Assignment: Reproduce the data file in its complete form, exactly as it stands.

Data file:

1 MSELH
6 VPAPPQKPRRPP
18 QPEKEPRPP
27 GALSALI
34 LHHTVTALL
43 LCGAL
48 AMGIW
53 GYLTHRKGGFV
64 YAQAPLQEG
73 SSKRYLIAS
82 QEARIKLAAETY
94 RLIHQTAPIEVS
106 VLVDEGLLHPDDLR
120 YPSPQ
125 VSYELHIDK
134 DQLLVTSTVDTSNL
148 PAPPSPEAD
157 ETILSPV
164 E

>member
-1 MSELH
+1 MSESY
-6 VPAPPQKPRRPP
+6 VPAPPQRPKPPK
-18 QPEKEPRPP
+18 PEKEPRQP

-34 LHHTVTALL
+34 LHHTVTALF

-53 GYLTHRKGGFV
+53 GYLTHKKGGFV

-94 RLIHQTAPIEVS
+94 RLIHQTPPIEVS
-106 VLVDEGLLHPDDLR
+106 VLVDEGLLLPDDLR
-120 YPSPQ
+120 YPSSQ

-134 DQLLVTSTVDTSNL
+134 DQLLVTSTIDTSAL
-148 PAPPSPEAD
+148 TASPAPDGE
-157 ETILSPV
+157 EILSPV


1 MSELH
6 VPAPPQKPRRPP
18 QPEKEPRPP
27 GALSALI
34 LHHTVTALL
43 LCGAL
48 AMGIW
53 GYLTHRKGGFV
64 YAQAPLQEG
73 SSKRYLIAS
82 QEARIKLAAETY
94 RLIHQTAPIEVS
106 VLVDEGLLHPDDLR
120 YPSPQ
125 VSYELHIDK
134 DQLLVTSTVDTSNL
148 PAPPSPEAD
157 ETILSPV
164 E

>member
-1 MSELH
+1 MSESY
-6 VPAPPQKPRRPP
+6 VPAPPQRPKPPK
-18 QPEKEPRPP
+18 PEKEPRQP

-34 LHHTVTALL
+34 LHHTVTALF

-53 GYLTHRKGGFV
+53 GYLTHKKGGFV

-94 RLIHQTAPIEVS
+94 RLIHQTPPIEVS
-106 VLVDEGLLHPDDLR
+106 VLVDEGLLLPDDLR
-120 YPSPQ
+120 YPSSQ

-134 DQLLVTSTVDTSNL
+134 DQLLVTSTIDTSAL
-148 PAPPSPEAD
+148 TASPAPDGE
-157 ETILSPV
+157 EILSPV